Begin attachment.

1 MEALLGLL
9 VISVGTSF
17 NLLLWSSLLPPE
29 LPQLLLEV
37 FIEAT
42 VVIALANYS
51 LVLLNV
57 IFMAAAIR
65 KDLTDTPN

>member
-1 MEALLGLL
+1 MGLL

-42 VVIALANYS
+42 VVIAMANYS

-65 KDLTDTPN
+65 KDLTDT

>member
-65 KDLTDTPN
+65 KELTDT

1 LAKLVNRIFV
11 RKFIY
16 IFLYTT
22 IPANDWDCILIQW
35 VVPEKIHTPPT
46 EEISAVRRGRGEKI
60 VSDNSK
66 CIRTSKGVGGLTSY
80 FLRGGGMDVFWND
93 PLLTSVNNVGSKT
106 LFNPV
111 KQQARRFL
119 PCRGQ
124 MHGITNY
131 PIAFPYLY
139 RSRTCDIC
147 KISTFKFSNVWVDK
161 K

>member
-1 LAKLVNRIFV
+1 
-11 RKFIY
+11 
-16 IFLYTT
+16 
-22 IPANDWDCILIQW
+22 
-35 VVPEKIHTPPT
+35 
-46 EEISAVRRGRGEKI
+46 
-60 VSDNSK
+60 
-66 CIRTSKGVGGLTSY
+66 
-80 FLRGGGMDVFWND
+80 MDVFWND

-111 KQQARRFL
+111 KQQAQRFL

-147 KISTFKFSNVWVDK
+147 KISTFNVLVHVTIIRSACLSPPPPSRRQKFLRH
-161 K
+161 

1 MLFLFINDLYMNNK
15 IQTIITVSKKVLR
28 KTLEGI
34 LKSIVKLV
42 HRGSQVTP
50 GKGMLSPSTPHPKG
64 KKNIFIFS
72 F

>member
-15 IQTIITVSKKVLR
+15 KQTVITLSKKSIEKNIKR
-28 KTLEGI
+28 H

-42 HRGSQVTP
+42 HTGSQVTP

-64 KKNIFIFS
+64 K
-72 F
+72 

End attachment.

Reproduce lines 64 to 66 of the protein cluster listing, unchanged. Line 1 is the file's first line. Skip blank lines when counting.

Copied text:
15 IQTIITVSKKVLR
28 KTLEGI
34 LKSIVKLV